f there is one thing I’ve learned over the past few years – during my many hours of binge-watching Korean cinema – is that when it comes to filmmaking, they can certainly mix it with the best of them. But the horror genre is where the country might just shine the brightest. Over the years we have been treated to great horror films like the fantastic, The Wailing, or 2016s Train to Busan, and going back a little bit further even to A Tale of Two Sisters from 2003. All of them are very different, but each of them is jammed packed with excitement, genuine terror, and an atmosphere that will leave you on edge long after they have climaxed. Midnight (which is the debut feature from Kwon Oh-seung) is another extremely individual film, lacking in actual deaths and violence, but harnessing the power to unsettle you perfectly.
Midnight isn’t a horror in the usual sense; there are no jump scares or and it isn’t laden with gore-filled moments, but it is thrilling to its core, leaving you in nervous suspense for most of the film. It also breaks the conventional aspects of a serial killer horror film by revealing the killer from the very beginning and continuing to use them throughout the story. Look back at all those serial killer films of old, as the antagonist sends their would-be assailants on a wild goose chase whilst hidden in the shadows, but this film doesn’t follow suit and it’s very refreshing.
The ruthless serial killer in question is Do Shik (Squid Game’s Wi Ha-Jun) is seen eyeing up his prey during a dark and sombre night in the streets of South Korea. A young deaf girl, Kyung Mi (Ki-joo Jin) soon scuppers his plans for a successful stalk by meddling in the killer’s plans. A chase ensues and the girl must run for her life and save that of her mothers, as this suave and meticulous predator begins to edge closer and closer to his end goal. The performances from these two worked incredibly well together as they battled long into the night. Wi Ha-Jun portrays the killer with a superb arrogance that makes him slightly likeable – an uneasy charm is what a lot of infamous killers like to flaunt. Whereas Kyung Mi has such raw and unhinged emotion at times but it’s built with determinedly strong foundations.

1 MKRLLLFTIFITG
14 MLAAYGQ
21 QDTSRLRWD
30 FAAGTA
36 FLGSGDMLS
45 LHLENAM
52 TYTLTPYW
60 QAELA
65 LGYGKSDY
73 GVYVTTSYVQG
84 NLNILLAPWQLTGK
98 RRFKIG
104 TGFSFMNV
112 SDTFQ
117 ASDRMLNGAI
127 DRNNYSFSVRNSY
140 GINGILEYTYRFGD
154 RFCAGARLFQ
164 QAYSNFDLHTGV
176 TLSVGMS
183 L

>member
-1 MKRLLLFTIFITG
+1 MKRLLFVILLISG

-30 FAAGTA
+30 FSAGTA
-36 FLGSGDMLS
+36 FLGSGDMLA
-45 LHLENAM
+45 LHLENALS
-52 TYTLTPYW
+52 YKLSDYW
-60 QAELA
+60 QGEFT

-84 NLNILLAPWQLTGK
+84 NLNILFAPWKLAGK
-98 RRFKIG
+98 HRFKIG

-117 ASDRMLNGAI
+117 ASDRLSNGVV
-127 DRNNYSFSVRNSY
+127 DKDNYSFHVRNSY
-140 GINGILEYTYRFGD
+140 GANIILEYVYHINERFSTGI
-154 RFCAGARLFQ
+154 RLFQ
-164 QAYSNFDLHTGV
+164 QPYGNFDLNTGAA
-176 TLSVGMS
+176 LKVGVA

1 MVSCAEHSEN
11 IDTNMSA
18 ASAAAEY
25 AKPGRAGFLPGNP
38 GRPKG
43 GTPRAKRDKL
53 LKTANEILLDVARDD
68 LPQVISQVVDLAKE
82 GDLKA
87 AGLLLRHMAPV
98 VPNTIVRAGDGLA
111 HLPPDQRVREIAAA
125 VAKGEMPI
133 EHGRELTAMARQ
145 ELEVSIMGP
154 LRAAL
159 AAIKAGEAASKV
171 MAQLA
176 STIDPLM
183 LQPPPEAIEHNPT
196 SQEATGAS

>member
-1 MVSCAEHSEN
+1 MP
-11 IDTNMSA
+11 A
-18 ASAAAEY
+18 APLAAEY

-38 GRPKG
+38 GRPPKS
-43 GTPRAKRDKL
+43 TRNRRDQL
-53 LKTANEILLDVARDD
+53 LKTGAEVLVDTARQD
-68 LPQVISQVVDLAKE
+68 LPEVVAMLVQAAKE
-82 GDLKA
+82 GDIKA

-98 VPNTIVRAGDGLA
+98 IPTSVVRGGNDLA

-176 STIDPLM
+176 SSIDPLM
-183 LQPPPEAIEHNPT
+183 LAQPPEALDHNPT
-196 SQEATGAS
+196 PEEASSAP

The representation of deaf people was well thought out and respectful, portraying these people with certain ailments but also highlighting those unique survival instincts that inevitably save the day. As the critically acclaimed CODA recently won the Best Picture at the Oscars, and with The Sound of Metal still fresh in the memory, it is fitting to see another aspect of the deaf community – a much different one – as they enter an extreme fight for their lives.
The sound design is one of the crowning achievements of this film, it adds an authentic feature to the film; as the noise begins to soften and the utter silence shudders the area, it puts us in the shoes of the woman – anything can happen, neither of us knows what, we can only assume the worse and react on impulse. These women cannot hear cries for help, their own rustlings, or the killer sneaking behind them, as a scary and stark realisation soon creeps up.
It is a slick little horror film that isn’t bogged down with too many ideas, succeeding by keeping it small and nailing everything it set out to achieve. It feels like a modern-day slasher film but one that isn’t reliant on the “slasher” parts, or the cheesiness associated with these films. Midnight is far more focused on the atmosphere and the electrifying chase, both of which are invigorating. It is also heart-breaking as well as you see this girl beg for her life, trying to reason with a man who shows no remorse, he has no feelings and cannot – or chooses not – to understand her.
It’s unusual for a horror film to have only one on-screen death – the killer isn’t actually very successful at what he does – another reason why this is unconventional horror is more akin to a fast-paced chase thriller than a Halloween film. It was intense, situating you in a very unnerving environment, consisted of solid acting with a range of emotions, and there was even a twist to keep you guessing right up until that safe moment of clarity – keeping it mysterious and exciting is always a difficult task to achieve.